Experts exploring solutions to Portland's violent protests
Experts are pointing to some well-worn ideas, and a few novel concepts, as the solution to Portland's seemingly endemic protest violence.
Search checkpoints, secure perimeters and a heavy police presence have minimized violence between opposing bands of protesters as recently as Saturday, July 6, when a sect of right-wing Proud Boys squared off against anti-fascist radicals — called antifa —in Washington, D.C.
Events unfolded differently here. Once again, Portland was thrust into pundits' crosshairs after a battlefield broke out downtown Saturday, June 29. Experts say it's past time for the city's politicians and the Portland Police Bureau to learn the lessons of previous protests.
"The failure to properly police these events has allowed an increasing level of violence to occur," counterterrorism analyst Michael German told the Tribune.
German said he's observed political clashes up and down the West Coast for decades, such as the World Trade Organization protests in Seattle in 1999. "When I started seeing this series of riots," German said, "it surprised me that the police weren't better at separating the groups."
His advice has taken root elsewhere. In D.C., the setting was similar — a small huddle of conservatives dwarfed by hundreds of liberal counterprotesters, some masking their faces — but the outcomes diverged.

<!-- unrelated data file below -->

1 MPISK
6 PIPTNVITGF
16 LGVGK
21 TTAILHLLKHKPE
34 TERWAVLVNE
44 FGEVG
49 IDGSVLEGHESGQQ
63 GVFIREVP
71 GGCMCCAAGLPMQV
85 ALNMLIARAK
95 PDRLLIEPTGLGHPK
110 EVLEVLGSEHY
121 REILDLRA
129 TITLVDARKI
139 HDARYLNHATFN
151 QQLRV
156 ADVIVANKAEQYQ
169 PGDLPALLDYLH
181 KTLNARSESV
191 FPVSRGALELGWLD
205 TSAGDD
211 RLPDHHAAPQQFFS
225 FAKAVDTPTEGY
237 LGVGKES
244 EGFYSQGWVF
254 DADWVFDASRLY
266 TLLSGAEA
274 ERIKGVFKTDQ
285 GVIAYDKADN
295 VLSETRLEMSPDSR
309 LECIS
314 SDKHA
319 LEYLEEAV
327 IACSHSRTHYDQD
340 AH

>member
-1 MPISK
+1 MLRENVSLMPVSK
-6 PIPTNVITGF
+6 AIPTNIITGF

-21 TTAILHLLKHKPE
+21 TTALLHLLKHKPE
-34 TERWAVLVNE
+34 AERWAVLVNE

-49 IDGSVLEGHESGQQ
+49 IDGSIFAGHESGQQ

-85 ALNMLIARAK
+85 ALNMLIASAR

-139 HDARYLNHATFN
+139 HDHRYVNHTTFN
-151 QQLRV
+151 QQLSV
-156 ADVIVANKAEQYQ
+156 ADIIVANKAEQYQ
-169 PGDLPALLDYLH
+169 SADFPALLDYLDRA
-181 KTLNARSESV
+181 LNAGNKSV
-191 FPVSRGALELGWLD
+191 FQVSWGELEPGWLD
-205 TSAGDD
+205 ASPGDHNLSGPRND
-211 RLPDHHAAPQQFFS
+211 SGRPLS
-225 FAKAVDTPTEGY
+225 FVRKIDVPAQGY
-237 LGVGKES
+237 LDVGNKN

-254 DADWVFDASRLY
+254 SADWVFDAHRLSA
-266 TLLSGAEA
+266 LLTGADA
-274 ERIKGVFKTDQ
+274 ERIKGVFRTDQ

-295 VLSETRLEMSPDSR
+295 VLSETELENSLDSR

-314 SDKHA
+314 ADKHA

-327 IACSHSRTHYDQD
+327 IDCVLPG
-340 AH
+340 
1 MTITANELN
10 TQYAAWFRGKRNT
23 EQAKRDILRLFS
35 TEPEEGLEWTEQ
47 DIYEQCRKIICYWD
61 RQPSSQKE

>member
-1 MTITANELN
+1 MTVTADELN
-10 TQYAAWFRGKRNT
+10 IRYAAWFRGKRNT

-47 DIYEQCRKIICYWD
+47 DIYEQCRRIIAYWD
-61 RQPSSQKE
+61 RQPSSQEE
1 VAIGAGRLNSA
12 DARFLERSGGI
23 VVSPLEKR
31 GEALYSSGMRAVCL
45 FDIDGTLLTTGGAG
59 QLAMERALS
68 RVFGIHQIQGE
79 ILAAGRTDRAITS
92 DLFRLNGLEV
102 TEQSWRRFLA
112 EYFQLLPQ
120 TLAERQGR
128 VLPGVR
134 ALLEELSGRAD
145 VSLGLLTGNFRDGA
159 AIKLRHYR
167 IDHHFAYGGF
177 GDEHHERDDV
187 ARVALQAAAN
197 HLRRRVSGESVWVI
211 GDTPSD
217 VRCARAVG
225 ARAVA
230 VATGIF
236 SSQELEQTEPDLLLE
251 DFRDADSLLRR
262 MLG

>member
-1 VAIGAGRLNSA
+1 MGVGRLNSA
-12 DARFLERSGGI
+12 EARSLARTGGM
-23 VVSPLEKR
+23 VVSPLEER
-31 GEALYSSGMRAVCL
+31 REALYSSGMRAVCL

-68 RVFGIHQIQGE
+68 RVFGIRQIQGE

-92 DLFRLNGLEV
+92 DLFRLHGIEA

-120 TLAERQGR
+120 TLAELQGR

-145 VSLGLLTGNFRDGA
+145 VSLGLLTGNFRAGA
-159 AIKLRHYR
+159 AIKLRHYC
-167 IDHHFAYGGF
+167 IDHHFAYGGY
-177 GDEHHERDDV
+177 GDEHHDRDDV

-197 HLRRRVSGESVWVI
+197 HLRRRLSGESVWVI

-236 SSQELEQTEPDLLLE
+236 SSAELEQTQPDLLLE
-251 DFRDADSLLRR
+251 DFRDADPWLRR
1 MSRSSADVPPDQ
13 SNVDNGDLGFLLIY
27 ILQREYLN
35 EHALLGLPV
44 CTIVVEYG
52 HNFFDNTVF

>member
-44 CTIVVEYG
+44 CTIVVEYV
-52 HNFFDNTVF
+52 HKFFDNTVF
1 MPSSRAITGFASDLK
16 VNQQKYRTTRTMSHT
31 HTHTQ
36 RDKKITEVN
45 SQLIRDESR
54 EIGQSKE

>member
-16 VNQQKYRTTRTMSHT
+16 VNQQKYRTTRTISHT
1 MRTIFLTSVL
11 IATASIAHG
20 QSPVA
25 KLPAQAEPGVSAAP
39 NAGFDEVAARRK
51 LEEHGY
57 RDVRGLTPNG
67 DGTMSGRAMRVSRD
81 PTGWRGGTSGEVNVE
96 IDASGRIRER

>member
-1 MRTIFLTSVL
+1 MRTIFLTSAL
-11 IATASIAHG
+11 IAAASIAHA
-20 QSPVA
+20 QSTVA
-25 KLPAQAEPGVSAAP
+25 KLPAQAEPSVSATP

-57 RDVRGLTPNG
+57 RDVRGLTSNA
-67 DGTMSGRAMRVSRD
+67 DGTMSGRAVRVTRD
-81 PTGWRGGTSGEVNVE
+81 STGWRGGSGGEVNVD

"The groups had little interaction, in part because of the scores of police officers among them," a New York Times reporter at the scene wrote.
In Washington, D.C., authorities corralled each side into adjacent public spaces, with a wall of badges in between. When anti-fascists attempted to erect barricades, bicycle police quickly turned the crowd back. Skirmishes were de-escalated almost immediately, according to the Washington Post.
After many of the conservatives entered a local watering hole, police lingered outside — preventing the sort of clash that occurred on the patio of Cider Riot in Northeast Portland on May 1, which triggered a million-dollar lawsuit against Patriot Prayer leader Joey Gibson.
Yet the Portland events on May Day already have been eclipsed by the latest round of street warfare: a June 29 milkshake-themed dance party marred by the beating of a local conservative commentator and mutual combat on Southwest Sixth Avenue and Morrison Street by Pioneer Courthouse Square.
The six-hour-long protest was punctuated by only brief outbursts of fighting, but those seconds were widely disseminated online, leaving millions with the impression that Portland streets are continuously "roamed and controlled" by armed thugs, as the Washington Examiner editorialized.
Some solutions seem obvious.
German, now with the Brennan Center for Justice after a 16-year career with the Federal Bureau of Investigation, says many figures gain notoriety by participating in street brawls, and questions why these identified subjects aren't arrested and prosecuted.
Of course, there have been attempts at solutions.